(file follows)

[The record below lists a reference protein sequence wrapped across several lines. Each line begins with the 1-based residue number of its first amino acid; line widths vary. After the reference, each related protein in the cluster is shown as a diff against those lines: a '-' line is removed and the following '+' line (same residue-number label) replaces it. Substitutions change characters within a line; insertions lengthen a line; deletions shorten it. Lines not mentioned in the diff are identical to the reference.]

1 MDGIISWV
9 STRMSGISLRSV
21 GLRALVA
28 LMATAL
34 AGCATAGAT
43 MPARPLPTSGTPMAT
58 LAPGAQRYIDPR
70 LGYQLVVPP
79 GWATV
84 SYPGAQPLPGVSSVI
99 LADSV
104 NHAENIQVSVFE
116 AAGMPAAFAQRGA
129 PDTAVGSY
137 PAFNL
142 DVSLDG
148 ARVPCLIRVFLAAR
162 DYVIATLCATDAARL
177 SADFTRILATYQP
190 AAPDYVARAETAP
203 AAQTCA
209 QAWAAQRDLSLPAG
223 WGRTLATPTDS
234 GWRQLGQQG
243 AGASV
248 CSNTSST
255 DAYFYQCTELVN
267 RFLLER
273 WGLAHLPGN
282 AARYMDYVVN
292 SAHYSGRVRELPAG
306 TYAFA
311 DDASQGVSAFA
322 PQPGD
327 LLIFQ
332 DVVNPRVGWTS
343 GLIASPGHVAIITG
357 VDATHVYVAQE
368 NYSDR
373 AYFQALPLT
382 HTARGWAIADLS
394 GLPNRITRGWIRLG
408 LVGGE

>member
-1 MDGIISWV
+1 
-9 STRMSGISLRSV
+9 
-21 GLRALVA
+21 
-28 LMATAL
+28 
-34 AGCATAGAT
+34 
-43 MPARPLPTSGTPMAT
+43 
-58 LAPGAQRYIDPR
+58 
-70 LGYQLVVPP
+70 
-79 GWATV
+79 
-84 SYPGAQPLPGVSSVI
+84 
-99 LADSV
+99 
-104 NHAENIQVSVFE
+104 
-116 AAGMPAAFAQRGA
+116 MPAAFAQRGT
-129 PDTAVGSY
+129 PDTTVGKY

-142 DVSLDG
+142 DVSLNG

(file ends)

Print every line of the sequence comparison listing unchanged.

[The record below lists a reference protein sequence wrapped across several lines. Each line begins with the 1-based residue number of its first amino acid; line widths vary. After the reference, each related protein in the cluster is shown as a diff against those lines: a '-' line is removed and the following '+' line (same residue-number label) replaces it. Substitutions change characters within a line; insertions lengthen a line; deletions shorten it. Lines not mentioned in the diff are identical to the reference.]

1 MDGIISWV
9 STRMSGISLRSV
21 GLRALVA
28 LMATAL
34 AGCATAGAT
43 MPARPLPTSGTPMAT
58 LAPGAQRYIDPR
70 LGYQLVVPP
79 GWATV
84 SYPGAQPLPGVSSVI
99 LADSV
104 NHAENIQVSVFE
116 AAGMPAAFAQRGA
129 PDTAVGSY
137 PAFNL
142 DVSLDG
148 ARVPCLIRVFLAAR
162 DYVIATLCATDAARL
177 SADFTRILATYQP
190 AAPDYVARAETAP
203 AAQTCA
209 QAWAAQRDLSLPAG
223 WGRTLATPTDS
234 GWRQLGQQG
243 AGASV
248 CSNTSST
255 DAYFYQCTELVN
267 RFLLER
273 WGLAHLPGN
282 AARYMDYVVN
292 SAHYSGRVRELPAG
306 TYAFA
311 DDASQGVSAFA
322 PQPGD
327 LLIFQ
332 DVVNPRVGWTS
343 GLIASPGHVAIITG
357 VDATHVYVAQE
368 NYSDR
373 AYFQALPLT
382 HTARGWAIADLS
394 GLPNRITRGWIRLG
408 LVGGE

>member
-1 MDGIISWV
+1 
-9 STRMSGISLRSV
+9 
-21 GLRALVA
+21 
-28 LMATAL
+28 
-34 AGCATAGAT
+34 
-43 MPARPLPTSGTPMAT
+43 
-58 LAPGAQRYIDPR
+58 
-70 LGYQLVVPP
+70 
-79 GWATV
+79 
-84 SYPGAQPLPGVSSVI
+84 
-99 LADSV
+99 
-104 NHAENIQVSVFE
+104 
-116 AAGMPAAFAQRGA
+116 MPAAFAQRGT
-129 PDTAVGSY
+129 PDTTVGKY

-142 DVSLDG
+142 DVSLNG